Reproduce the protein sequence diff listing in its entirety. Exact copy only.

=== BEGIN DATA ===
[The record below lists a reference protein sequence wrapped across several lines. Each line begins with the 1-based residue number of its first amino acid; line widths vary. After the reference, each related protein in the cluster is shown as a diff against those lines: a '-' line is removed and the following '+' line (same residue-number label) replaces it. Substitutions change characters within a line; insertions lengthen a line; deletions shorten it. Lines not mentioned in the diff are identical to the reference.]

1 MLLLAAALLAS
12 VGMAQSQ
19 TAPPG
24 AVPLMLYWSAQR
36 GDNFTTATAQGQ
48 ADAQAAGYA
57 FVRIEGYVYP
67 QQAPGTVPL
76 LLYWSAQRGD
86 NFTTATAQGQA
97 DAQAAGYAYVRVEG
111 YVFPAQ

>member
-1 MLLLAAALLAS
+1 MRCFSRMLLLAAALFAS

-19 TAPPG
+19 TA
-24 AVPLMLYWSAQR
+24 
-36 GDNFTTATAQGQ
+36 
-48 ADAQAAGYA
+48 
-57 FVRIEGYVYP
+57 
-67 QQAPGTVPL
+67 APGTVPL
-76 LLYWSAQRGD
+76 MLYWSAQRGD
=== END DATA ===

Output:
[The record below lists a reference protein sequence wrapped across several lines. Each line begins with the 1-based residue number of its first amino acid; line widths vary. After the reference, each related protein in the cluster is shown as a diff against those lines: a '-' line is removed and the following '+' line (same residue-number label) replaces it. Substitutions change characters within a line; insertions lengthen a line; deletions shorten it. Lines not mentioned in the diff are identical to the reference.]

1 MLLLAAALLAS
12 VGMAQSQ
19 TAPPG
24 AVPLMLYWSAQR
36 GDNFTTATAQGQ
48 ADAQAAGYA
57 FVRIEGYVYP
67 QQAPGTVPL
76 LLYWSAQRGD
86 NFTTATAQGQA
97 DAQAAGYAYVRVEG
111 YVFPAQ

>member
-1 MLLLAAALLAS
+1 MRCFSRMLLLAAALFAS

-19 TAPPG
+19 TA
-24 AVPLMLYWSAQR
+24 
-36 GDNFTTATAQGQ
+36 
-48 ADAQAAGYA
+48 
-57 FVRIEGYVYP
+57 
-67 QQAPGTVPL
+67 APGTVPL
-76 LLYWSAQRGD
+76 MLYWSAQRGD